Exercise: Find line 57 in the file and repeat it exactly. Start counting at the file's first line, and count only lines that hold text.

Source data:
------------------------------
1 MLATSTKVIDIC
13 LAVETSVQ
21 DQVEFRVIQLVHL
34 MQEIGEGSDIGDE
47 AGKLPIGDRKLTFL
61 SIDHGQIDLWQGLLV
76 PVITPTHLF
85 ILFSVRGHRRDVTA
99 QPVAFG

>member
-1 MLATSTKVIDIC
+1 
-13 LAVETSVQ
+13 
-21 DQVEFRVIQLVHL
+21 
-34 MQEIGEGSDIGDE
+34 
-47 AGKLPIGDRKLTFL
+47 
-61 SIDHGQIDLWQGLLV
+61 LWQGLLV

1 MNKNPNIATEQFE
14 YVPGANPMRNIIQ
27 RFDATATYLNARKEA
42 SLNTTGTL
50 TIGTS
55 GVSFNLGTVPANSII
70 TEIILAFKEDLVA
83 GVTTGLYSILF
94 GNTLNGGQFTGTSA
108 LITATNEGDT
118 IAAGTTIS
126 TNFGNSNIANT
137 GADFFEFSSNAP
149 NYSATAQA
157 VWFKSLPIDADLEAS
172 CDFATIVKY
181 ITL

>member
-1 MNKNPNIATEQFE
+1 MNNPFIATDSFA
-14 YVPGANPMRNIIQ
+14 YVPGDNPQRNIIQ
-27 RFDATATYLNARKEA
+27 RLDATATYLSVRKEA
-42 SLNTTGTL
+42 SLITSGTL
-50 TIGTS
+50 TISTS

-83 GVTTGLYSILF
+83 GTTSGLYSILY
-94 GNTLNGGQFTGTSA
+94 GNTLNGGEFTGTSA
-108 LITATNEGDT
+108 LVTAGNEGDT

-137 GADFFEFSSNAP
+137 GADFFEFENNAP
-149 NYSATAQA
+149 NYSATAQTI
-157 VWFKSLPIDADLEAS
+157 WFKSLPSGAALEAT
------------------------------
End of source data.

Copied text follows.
-137 GADFFEFSSNAP